By Carol Altmann
[dropcap style=”font-size: 60px; color: #DC943C;”] T [/dropcap]here is nothing like a tour of the local cemetery to crystallise the mind about how quickly we can forget the pioneers of their time, like Warrnambool musician, photographer and artist Eva Gaspar.
It was during one of family historian Ray Welsford’s gold-coin tours of the Warrnambool Cemetery that I heard Eva’s name raised as one that is slowly vanishing from the landscape since her death in 1978.
Yes, there is a road named in her honour, but perhaps because she was not a sporting hero, never married and never had any children, there are few public memorials to commemorate her enormous – and generous – contribution to developing Warrnambool’s cultural scene in the 50s, 60s and 70s.
[dropcap style=”font-size: 60px; color: #DC943C;”] I [/dropcap]t wasn’t always this way.
The original Performing Arts Centre in Warrnambool had the Eva Gasper Theatre as its centrepiece when it opened in 1983, but the name was dropped when the complex was redeveloped as the Lighthouse Theatre in 2012.
Eva’s portrait is still in the building, but you have to walk to the southern wing to find it, alongside some magnificent tapestries and an assortment of other historic photos.
So who was Eva?
[dropcap style=”font-size: 60px; color: #DC943C;”] I[/dropcap]n contemporary terms, apart from her devout Catholicism and serious perm, she is perhaps best described as the equivalent of today’s Helen Bunyon, from The Artery/F Project: a long-term, tireless and generous volunteer to the arts, who was also an artist herself in music, drawing and photography.
“Eva loved photography – she was part of the very big and very passionate photography scene in Warrnambool in the 1950s and 60s,” recalls photographer John (“Jack”) Wilkins.
That scene, as Jack explains, included his own father, Alex Wilkins and Ralph Illidge who, between them, not only photographed just about every wedding and child born in Warrnambool during that time, but also built an impressive social history archive through photography and film.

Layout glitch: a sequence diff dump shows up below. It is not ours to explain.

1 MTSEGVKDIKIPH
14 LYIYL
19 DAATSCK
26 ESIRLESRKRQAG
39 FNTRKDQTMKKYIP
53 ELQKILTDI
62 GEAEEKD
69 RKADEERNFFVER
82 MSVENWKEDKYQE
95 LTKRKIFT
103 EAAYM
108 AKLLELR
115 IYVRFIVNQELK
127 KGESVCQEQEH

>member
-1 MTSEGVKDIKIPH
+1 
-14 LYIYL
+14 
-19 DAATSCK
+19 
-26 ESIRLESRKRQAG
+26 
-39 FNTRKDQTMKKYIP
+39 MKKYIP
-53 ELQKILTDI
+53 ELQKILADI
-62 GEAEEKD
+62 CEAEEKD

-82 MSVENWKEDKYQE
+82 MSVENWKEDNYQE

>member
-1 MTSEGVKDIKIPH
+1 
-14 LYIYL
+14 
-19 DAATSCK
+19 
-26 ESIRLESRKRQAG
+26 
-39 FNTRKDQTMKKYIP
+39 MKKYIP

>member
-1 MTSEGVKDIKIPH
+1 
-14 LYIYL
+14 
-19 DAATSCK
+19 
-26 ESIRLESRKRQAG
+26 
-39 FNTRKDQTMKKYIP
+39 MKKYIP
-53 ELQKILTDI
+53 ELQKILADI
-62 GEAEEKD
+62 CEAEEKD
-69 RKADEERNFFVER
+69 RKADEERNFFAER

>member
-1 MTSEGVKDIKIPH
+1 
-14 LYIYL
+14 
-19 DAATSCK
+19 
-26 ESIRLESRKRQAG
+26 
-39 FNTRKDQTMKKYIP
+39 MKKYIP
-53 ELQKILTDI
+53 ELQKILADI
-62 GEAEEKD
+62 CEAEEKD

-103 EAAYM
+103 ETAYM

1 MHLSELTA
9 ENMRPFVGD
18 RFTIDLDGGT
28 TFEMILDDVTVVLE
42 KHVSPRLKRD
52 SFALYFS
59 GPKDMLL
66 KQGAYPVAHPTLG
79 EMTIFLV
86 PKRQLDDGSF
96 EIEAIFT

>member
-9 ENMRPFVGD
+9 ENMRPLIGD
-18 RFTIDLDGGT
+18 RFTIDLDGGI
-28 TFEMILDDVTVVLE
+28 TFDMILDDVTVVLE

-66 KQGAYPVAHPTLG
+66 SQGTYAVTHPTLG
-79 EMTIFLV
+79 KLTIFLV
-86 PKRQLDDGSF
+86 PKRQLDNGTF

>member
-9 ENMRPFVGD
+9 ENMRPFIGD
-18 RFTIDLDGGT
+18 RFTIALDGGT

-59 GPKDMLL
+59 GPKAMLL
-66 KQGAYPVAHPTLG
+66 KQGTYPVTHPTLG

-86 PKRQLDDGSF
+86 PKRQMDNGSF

[dropcap style=”font-size: 60px; color: #DC943C;”] E[/dropcap]va, Alex and Ralph were all founding members of the City of Warrnambool Camera Club, with Eva holding the presidency from 1954 to 1977, during which time the club hosted the most extraordinary competition of international photography.
“That was in 1964 – it is hard to imagine it now, but they had this whole thing going on in little old Warrnambool and it attracted entries from around the world,” says Jack, in his usual gregarious style.
(Remarkably, some footage from the event is part of the Alex Wilkins’ archive which Jack is now slowly converting to digital and uploading to the internet – he has kindly agreed to us including it here. See below.)
[dropcap style=”font-size: 60px; color: #DC943C;”] E[/dropcap]va, who later became part of Collett, Bain & Gaspar printers, at one stage worked upstairs in Alex Wilkin’s photography studio in Liebig St (now the office of local MP Denis Napthine), where she would hand-colour the images.
Like any artist, however, she no doubt aspired to holding her own exhibition and through her close connection to the then director of the Warrnambool Art Gallery, John (‘Jack’) Welsh, she finally did so in 1977 – just a year before her death at the age of 65.
The exhibition catalogue (printed by Collett, Bain & Gaspar) lists 39 photographs “coloured with oils”, mostly of local scenes, together with 13 monochromes, again of local scenes, and 10 drawings inspired by religious icons and even Shakespeare.
[dropcap style=”font-size: 60px; color: #DC943C;”] E [/dropcap]va was a deeply religious woman from a religious family, with a nun and two priests among her siblings, and she was the organist at the St Joseph’s Catholic Church in Warrnambool for almost 30 years.
It is through her music that Eva Gaspar is most recognised.
According to the Warrnambool Historical Society, she formed her own choir and junior orchestra in 1948 to commemorate the birth of Mozart, and this group not only staged elaborate annual performances of Mozart operas, but went on to become the Mozart Choral Society that still operates from Warrnambool’s cute Mozart Hall today (where you will find another portrait of Eva).
Somewhere in between all of this activity, Eva still found time to teach music to young people for free.
For more than 40 years she taught music, singing, wind and string instruments to a legion of young musicians for whom a keyboard had nothing to do with a computer.
What a generous, creative soul was Eva Gaspar.
[box]Bluestone would like to thank Ray Welsford, Jack Wilkins, the Warrnambool Art Gallery and the National Library for their assistance with this story.[/box]
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